Why Are You Still Designing Websites for Desktops, When Mobile Is King?

It's been two years since mobile traffic eclipsed desktop traffic, yet many websites are still being designed for desktop users. With mobile poised to experience continuing growth, and desktop positioned for an inevitable decline, website designers must shift focus if they hope to deliver expected results for companies.

Mobile Is No Longer an Afterthought

When it comes to mobile popularity, the tide isn't rising, it's already waist deep. In 2016, mobile internet usage surpassed desktop usage for the first time. Since then, the trend has only grown. In 2017, 57 percent of all Google search traffic came from mobile users.

During the 2017 holiday season, mobile visits to retailer websites were expected to surpass desktop visits for the first time. This prediction ultimately came true with companies such as Home Depot reporting that it saw mobile traffic outpace desktop traffic during its Black Friday sale, thanks in part to redesigned mobile sites and apps that offer customized shopping experiences.

Since mobile drives the majority of traffic worldwide, you won't get very far if your website makes a visitor's tablet go haywire. Unfortunately, many businesses continue to design and maintain sites that look terrible and function poorly on mobile devices.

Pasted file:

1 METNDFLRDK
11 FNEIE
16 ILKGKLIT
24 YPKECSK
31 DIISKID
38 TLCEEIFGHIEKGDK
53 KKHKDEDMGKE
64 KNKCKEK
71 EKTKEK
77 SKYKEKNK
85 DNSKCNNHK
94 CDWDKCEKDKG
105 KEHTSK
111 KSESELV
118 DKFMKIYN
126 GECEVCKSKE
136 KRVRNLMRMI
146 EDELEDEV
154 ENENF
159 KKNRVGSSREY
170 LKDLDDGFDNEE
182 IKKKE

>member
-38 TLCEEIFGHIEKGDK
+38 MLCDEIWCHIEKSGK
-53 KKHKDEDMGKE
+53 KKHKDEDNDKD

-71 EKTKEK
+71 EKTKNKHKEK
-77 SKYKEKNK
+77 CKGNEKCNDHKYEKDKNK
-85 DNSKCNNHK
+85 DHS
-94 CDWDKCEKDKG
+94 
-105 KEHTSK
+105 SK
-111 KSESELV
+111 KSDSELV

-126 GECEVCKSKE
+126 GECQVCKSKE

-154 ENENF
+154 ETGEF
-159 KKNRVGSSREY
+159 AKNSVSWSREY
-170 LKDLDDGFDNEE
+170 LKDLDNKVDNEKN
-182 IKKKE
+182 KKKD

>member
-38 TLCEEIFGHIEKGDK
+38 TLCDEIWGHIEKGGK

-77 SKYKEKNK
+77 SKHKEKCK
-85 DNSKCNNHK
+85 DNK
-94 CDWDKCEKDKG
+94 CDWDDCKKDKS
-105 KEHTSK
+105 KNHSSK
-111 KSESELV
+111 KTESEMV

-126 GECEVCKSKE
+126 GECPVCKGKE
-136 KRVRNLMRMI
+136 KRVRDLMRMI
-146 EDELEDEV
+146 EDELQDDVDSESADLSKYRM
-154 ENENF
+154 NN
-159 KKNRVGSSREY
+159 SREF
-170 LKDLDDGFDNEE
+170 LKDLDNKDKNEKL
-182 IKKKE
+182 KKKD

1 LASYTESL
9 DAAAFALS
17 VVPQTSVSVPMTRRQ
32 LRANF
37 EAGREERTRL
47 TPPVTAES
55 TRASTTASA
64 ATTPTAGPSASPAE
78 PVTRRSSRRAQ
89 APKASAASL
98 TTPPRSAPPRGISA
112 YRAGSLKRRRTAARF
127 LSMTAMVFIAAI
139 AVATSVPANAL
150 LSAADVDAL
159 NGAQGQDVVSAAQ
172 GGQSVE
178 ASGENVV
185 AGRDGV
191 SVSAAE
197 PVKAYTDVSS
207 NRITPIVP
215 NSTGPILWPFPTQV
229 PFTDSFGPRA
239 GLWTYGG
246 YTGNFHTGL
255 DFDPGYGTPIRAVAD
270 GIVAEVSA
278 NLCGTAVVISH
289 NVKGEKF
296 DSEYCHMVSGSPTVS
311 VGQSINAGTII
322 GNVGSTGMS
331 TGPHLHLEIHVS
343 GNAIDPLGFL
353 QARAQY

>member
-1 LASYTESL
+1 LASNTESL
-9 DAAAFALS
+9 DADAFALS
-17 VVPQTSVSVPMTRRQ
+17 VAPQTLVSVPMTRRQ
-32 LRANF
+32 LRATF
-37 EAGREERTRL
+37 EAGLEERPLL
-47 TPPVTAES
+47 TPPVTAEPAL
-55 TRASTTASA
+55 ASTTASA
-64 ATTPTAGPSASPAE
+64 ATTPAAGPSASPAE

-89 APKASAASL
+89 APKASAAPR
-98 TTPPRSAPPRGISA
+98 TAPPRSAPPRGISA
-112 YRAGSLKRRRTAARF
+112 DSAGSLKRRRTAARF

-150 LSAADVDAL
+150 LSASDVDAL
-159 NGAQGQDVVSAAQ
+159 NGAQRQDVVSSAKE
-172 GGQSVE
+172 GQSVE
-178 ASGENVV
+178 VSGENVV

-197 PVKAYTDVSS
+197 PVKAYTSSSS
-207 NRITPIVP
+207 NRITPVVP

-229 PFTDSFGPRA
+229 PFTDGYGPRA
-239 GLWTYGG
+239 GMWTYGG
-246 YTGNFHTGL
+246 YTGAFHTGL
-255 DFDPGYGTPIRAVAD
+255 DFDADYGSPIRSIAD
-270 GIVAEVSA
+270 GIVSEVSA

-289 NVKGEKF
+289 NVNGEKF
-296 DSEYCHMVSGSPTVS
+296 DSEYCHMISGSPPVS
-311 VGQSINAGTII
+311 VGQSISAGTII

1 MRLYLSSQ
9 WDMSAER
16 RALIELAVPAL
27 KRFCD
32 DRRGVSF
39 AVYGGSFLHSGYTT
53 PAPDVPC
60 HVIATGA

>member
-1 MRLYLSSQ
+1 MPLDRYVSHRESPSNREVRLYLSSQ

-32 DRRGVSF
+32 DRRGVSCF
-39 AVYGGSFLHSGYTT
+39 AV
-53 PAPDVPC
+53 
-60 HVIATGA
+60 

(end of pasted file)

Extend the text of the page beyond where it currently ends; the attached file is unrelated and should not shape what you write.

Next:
With some, elements load in an order that makes no sense, with body text appearing before top and right-side navigation bars, and both appearing above headlines. With others, content loads enough for a visitor to start reading, only to teleport them back to the top once the page finally finishes loading. Still others interrupt content with massive advertisements that include tiny close-out options that work fine with a mouse pointer, but not at all with an index finger.

Even when they do optimize for mobile, far too many designers make minimum accommodations by slightly tweaking their pages. This sort of antiquated perspective has become a key issue that holds many businesses back, while giving others a substantial marketing edge. After all, if mobile devices are now the primary source of all web traffic, it doesn't really make sense to regard them as an afterthought to a primary site designed for desktops and laptops.

Designing for Mobile

When designing a modern website, you must make sure it works flawlessly and beautifully on mobile devices. If you aren't absolutely positive, you can test it via this resource from Google. If things look bad, you had better make changes. This means ditching code that will be buggy or slow on tablets and smartphones. It also means avoiding links and buttons that are too tiny to activate with a fingertip. Pictures should look colorful and crisp on modern super-high-definition tablet displays. You should also make sure your content isn't too broad for a mobile screen, while checking to see if your text is too small or if clickable elements are showing up too close together.

For many compelling reasons, web designers and marketers need to work together to develop a unified experience that works seamlessly across every gadget. These days, a mobile site cannot be regarded as a simple offshoot of a desktop website, but a critical component of a complete marketing presence, characterized by clean, quick-loading content that looks great on every gadget.

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